French cabaret  

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Train wreck at Montparnasse (October 22, 1895) by Studio Lévy and Sons.
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Train wreck at Montparnasse (October 22, 1895) by Studio Lévy and Sons.
cabaret, Histoire anecdotique des Cafés & Cabarets de Paris

There is evidence of cabarets as early as 1789 in the cahiers de doléances of February 1789.

The first cabaret was opened in 1881 in Montmartre, Paris: Rodolphe Salís's "cabaret artistique." Shortly after it was founded, it was renamed Le Chat Noir (The Black Cat). It became a locale in which up-and-coming cabaret artists could try their new acts in front of their peers before they were acted in front of an audience. The place was a great success, visited by important people of that time such as Alphonse Allais, Jean Richepin, Aristide Bruant, and people from all walks of life: women of high society, tourists, bankers, doctors, journalists, etc. The Chat Noir was a place where they could get away from work. In 1887, the cabaret was closed due to the bad economic situation that made amusements of this kind seem vulgar.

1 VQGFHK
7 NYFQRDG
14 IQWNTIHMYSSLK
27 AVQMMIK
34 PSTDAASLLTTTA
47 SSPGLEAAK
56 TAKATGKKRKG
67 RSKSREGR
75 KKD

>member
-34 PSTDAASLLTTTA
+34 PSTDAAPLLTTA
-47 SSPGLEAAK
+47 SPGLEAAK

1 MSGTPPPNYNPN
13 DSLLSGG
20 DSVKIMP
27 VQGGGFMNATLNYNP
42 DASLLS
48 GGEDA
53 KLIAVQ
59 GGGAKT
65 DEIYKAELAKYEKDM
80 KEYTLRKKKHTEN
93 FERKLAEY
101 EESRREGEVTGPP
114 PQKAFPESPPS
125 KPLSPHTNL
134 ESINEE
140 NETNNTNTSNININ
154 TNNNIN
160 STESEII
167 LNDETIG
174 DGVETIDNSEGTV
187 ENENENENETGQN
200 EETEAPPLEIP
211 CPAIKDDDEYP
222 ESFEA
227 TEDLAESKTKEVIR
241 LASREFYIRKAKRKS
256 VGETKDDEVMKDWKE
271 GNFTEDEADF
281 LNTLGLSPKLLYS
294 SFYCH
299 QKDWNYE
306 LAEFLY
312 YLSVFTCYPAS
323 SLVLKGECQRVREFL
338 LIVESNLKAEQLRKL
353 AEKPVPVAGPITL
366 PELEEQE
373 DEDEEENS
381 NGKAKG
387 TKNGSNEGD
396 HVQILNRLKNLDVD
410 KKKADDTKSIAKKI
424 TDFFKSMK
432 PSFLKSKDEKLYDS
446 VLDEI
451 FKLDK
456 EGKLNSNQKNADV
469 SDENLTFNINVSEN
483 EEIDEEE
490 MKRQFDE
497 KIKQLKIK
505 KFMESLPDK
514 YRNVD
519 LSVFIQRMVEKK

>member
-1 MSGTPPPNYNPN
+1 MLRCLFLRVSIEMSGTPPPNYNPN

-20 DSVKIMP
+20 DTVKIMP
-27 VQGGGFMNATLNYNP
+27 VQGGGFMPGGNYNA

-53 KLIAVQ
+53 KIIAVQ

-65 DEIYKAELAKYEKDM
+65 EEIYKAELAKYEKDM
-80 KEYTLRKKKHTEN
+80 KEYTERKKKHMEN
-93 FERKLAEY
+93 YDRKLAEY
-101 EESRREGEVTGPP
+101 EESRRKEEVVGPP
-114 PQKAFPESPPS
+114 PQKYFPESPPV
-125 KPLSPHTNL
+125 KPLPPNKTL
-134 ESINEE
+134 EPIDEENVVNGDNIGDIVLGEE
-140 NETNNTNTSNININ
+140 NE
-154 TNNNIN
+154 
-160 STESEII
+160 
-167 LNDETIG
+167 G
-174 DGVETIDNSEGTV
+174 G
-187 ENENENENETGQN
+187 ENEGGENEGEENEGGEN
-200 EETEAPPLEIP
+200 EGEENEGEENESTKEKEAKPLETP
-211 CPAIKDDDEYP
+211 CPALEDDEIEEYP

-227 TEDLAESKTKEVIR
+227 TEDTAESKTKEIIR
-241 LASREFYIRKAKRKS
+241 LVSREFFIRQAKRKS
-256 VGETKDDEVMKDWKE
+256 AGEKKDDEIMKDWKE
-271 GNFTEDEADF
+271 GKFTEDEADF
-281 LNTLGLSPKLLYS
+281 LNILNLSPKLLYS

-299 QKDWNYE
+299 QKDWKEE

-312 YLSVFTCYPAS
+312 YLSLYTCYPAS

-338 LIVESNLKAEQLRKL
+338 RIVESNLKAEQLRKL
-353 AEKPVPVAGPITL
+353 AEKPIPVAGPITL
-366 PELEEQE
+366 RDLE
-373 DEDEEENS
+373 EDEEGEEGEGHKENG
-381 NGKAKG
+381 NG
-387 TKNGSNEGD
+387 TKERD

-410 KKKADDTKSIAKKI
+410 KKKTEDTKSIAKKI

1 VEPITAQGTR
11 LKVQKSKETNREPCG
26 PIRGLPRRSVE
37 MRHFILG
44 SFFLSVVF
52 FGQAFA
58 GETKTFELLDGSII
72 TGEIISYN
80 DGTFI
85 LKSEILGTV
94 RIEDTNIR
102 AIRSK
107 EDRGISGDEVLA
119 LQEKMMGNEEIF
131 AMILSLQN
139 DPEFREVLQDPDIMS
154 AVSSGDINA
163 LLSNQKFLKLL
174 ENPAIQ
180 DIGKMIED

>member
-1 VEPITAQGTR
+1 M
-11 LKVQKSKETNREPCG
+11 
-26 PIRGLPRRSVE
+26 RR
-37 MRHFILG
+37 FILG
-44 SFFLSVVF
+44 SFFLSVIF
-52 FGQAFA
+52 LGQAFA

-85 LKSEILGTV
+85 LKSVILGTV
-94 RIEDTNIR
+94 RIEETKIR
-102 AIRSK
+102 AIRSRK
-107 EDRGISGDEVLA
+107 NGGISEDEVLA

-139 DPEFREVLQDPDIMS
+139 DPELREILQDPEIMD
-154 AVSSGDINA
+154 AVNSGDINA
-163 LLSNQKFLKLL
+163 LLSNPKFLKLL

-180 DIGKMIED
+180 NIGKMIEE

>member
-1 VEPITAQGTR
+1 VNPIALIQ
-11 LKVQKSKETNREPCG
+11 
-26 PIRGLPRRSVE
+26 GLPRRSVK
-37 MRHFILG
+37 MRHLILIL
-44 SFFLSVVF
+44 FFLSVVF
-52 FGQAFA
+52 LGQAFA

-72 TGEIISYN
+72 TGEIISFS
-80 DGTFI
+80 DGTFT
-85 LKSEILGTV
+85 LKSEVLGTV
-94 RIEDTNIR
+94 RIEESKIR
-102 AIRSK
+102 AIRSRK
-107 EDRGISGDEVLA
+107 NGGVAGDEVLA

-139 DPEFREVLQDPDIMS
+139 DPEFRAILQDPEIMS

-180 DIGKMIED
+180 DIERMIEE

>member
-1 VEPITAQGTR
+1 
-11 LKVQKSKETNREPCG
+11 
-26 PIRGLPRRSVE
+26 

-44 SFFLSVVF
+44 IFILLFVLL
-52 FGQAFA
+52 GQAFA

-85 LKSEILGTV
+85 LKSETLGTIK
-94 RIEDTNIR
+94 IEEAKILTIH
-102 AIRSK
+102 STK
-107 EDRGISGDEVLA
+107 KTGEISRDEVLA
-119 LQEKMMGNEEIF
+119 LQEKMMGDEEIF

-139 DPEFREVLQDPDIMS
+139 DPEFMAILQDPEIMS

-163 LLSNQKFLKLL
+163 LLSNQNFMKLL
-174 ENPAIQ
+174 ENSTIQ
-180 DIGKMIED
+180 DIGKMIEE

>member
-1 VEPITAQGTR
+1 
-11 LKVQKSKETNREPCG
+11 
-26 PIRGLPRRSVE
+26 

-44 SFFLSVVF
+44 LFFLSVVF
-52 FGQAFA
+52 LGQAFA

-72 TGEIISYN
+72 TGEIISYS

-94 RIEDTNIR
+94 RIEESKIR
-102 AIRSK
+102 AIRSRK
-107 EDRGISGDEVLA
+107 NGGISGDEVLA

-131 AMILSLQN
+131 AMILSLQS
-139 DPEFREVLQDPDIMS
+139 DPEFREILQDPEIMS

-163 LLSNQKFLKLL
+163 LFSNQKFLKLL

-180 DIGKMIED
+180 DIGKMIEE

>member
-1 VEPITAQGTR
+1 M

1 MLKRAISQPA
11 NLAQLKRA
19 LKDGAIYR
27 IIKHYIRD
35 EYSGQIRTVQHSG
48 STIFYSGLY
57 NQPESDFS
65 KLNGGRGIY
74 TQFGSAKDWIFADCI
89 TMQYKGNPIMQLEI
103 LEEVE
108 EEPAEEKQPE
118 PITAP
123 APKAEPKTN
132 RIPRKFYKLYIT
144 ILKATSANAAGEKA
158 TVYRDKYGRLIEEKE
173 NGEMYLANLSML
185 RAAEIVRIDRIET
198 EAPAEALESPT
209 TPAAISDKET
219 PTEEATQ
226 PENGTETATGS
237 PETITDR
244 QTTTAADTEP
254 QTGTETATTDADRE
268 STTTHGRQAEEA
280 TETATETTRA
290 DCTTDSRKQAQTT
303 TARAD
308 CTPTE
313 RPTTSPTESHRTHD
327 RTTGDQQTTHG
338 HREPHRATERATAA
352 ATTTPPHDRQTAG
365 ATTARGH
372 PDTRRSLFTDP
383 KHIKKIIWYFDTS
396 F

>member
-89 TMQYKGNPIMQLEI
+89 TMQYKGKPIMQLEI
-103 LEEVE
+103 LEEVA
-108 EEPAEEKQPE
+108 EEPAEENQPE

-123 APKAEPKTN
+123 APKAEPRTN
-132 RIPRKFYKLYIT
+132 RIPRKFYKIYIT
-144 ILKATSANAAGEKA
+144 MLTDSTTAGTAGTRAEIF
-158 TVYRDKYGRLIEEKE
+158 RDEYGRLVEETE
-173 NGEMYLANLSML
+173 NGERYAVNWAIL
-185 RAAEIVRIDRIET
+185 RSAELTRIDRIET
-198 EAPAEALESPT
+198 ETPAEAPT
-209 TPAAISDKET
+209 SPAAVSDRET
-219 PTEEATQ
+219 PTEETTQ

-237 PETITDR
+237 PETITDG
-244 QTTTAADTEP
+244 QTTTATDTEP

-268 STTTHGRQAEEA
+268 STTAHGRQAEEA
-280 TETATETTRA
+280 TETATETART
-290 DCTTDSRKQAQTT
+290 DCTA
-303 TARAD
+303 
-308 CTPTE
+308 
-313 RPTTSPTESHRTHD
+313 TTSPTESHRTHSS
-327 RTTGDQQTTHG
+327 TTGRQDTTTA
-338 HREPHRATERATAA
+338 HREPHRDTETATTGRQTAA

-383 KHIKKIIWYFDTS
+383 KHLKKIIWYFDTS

The Moulin Rouge, built in 1889 in the red-light district of Pigalle near Montmartre, is famous for the large red imitation windmill on its roof. Notable performers at the Moulin Rouge included La Goulue, Yvette Guilbert, Jane Avril, Mistinguett, and Le Pétomane. Henri de Toulouse-Lautrec painted numerous pictures and scenes of night life there.

The Folies-Bergère continued to attract a large number of people until the start of the 20th century, even though it was more expensive than other cabarets. People felt comfortable at the cabaret: They did not have to take off their hat, could talk, eat, and smoke when they wanted to, etc. They did not have to stick to the usual rules of society.

At the Folies-Bergère, as in many cafés-concerts, there were a variety of acts: singers, dancers, jugglers, clowns, and sensations such as the Birmane family, all of whom had beards. Audiences were attracted by the danger of the circus acts (sometimes tamers were killed by their lions), but what happened on stage was not the only entertainment. Often patrons watched others, strolled around, and met friends or prostitutes. At the start of the 20th century, as war approached, prices rose further and the cabaret became a place for the rich.

Le Lido, on the Champs-Elysées has been a venue of the finest shows with the most famous names since 1946 including Laurel & Hardy, Shirley MacLaine, Elton John, Marlene Dietrich, and Noel Coward among them.

Famous French cabaret performers:




Unless indicated otherwise, the text in this article is either based on Wikipedia article "French cabaret" or another language Wikipedia page thereof used under the terms of the GNU Free Documentation License; or on original research by Jahsonic and friends. See Art and Popular Culture's copyright notice.

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